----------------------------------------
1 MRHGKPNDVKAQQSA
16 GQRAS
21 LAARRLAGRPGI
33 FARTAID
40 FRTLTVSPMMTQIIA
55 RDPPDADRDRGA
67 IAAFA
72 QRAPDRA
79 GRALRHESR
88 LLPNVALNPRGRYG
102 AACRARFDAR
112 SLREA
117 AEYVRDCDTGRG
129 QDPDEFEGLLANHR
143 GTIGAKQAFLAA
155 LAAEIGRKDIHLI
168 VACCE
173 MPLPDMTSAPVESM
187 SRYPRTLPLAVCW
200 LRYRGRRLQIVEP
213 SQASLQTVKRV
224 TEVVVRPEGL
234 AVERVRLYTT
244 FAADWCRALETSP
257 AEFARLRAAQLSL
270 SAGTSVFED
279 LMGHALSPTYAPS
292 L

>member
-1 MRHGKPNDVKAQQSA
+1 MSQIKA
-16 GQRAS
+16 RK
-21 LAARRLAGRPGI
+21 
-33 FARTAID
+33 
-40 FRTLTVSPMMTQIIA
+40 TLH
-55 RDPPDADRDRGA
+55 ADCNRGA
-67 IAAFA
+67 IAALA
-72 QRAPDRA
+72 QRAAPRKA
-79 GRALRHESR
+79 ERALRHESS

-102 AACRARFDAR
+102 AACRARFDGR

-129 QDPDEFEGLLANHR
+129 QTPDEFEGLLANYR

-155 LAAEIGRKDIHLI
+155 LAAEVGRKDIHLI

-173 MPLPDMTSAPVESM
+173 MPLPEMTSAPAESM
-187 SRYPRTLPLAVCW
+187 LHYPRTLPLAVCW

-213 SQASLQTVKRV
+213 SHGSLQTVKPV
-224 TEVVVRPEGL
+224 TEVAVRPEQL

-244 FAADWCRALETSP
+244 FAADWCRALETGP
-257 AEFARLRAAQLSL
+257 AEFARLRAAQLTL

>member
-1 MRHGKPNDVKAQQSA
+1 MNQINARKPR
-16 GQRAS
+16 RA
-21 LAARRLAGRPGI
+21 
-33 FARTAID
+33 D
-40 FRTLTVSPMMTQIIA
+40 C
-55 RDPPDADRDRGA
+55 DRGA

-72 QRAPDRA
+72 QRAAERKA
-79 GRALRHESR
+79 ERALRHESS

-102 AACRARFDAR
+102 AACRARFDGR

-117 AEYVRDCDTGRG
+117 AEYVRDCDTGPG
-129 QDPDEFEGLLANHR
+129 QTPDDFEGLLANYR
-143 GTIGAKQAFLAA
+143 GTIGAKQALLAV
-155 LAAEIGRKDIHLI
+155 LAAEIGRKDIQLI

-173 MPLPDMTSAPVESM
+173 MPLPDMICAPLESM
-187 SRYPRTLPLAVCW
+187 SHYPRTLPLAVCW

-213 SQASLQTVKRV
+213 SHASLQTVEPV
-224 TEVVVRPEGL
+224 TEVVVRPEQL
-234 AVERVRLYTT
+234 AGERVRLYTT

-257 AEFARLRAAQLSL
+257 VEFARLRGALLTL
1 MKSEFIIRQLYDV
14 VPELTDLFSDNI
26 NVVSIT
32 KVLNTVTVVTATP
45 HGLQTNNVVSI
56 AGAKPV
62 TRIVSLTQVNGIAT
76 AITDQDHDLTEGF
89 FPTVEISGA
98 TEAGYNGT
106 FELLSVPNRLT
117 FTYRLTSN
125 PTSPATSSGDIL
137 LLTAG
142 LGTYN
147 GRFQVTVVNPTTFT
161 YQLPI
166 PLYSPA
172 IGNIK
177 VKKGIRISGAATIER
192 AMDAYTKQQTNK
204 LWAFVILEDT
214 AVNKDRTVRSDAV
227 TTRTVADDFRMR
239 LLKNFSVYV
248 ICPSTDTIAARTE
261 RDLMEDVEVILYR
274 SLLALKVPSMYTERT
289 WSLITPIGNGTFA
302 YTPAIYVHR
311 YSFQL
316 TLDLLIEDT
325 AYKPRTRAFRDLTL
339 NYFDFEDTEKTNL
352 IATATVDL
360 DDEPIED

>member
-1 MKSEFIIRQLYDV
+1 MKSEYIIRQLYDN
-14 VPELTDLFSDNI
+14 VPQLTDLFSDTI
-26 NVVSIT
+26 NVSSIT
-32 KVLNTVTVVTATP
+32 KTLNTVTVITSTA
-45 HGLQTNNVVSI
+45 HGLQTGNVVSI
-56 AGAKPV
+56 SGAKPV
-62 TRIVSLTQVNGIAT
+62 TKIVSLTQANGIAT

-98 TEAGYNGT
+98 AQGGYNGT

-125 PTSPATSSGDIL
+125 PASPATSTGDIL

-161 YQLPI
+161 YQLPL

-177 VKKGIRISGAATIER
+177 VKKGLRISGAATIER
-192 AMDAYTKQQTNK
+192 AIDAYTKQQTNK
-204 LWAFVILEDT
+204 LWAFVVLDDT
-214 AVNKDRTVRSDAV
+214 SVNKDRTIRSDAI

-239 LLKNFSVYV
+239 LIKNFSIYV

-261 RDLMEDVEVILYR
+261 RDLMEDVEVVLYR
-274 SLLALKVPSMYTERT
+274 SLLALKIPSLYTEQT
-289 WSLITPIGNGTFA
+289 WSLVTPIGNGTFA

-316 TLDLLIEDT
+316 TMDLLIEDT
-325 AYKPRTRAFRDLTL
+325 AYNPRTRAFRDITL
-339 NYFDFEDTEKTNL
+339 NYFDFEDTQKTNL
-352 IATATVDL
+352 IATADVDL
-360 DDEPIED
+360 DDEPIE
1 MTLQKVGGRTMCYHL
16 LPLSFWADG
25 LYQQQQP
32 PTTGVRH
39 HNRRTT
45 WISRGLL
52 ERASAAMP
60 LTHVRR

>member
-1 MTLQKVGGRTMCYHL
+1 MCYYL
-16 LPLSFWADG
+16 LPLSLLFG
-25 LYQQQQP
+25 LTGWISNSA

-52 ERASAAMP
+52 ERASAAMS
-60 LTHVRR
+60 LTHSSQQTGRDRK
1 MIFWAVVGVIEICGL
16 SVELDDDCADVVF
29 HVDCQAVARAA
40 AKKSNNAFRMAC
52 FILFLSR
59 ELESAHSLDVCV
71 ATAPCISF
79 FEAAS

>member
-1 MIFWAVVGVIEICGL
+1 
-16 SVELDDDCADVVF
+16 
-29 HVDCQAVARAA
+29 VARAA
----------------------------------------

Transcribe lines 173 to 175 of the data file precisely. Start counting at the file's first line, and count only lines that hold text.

+261 RDLMEDVEVVLYR
-274 SLLALKVPSMYTERT
+274 SLLALKIPSLYTEQT